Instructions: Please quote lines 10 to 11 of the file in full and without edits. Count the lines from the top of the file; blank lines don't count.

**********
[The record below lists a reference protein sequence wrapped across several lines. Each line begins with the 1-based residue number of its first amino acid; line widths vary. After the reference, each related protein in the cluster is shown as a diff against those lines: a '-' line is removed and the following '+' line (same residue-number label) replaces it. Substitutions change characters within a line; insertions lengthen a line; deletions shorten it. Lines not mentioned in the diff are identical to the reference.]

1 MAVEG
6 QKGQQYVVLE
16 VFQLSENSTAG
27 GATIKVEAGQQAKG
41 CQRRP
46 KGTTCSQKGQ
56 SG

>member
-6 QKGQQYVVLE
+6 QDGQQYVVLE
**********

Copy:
-6 QKGQQYVVLE
+6 QDGQQYVVLE